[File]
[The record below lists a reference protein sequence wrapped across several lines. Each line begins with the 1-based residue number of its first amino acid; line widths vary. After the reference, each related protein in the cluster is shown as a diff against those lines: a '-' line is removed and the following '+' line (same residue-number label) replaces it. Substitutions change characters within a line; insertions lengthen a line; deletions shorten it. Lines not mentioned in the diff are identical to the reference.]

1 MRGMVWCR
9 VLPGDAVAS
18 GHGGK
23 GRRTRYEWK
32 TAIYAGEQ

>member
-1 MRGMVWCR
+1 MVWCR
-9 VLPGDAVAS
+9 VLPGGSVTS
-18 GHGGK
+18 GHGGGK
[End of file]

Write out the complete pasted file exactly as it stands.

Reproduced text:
[The record below lists a reference protein sequence wrapped across several lines. Each line begins with the 1-based residue number of its first amino acid; line widths vary. After the reference, each related protein in the cluster is shown as a diff against those lines: a '-' line is removed and the following '+' line (same residue-number label) replaces it. Substitutions change characters within a line; insertions lengthen a line; deletions shorten it. Lines not mentioned in the diff are identical to the reference.]

1 MRGMVWCR
9 VLPGDAVAS
18 GHGGK
23 GRRTRYEWK
32 TAIYAGEQ

>member
-1 MRGMVWCR
+1 MVWCR
-9 VLPGDAVAS
+9 VLPGGSVTS
-18 GHGGK
+18 GHGGGK